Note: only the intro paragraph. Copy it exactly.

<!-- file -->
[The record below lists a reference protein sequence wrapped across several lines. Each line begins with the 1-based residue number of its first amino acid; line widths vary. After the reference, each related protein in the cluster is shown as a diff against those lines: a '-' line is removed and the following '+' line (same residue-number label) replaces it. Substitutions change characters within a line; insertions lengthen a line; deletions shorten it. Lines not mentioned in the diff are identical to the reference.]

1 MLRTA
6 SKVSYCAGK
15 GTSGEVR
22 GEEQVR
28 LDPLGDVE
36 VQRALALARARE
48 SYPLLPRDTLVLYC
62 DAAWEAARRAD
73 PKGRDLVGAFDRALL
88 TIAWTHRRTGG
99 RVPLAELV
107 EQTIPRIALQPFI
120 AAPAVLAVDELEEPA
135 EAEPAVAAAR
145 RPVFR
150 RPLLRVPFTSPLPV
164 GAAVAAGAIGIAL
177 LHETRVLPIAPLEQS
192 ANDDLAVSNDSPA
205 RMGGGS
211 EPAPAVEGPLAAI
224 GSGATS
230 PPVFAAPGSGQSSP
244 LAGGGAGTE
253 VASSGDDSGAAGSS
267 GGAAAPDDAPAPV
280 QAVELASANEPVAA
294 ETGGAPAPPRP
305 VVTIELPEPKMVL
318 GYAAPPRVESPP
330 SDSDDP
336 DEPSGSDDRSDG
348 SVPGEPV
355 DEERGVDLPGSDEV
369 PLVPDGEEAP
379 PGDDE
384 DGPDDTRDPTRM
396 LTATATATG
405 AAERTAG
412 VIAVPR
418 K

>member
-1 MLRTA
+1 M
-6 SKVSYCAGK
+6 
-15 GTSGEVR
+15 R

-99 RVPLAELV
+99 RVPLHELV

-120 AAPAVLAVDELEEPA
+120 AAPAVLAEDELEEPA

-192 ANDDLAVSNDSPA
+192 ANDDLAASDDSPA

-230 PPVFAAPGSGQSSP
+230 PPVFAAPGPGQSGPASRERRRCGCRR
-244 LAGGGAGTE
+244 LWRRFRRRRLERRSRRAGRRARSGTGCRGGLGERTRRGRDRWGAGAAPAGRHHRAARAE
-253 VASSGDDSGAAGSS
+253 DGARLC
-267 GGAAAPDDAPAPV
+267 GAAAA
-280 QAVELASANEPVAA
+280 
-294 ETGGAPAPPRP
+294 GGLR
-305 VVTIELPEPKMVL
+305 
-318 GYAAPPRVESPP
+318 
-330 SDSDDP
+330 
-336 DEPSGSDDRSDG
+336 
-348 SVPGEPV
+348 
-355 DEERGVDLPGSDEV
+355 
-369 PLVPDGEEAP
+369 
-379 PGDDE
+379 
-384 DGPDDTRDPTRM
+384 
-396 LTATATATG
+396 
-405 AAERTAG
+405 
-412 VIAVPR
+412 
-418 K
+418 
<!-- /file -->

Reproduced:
[The record below lists a reference protein sequence wrapped across several lines. Each line begins with the 1-based residue number of its first amino acid; line widths vary. After the reference, each related protein in the cluster is shown as a diff against those lines: a '-' line is removed and the following '+' line (same residue-number label) replaces it. Substitutions change characters within a line; insertions lengthen a line; deletions shorten it. Lines not mentioned in the diff are identical to the reference.]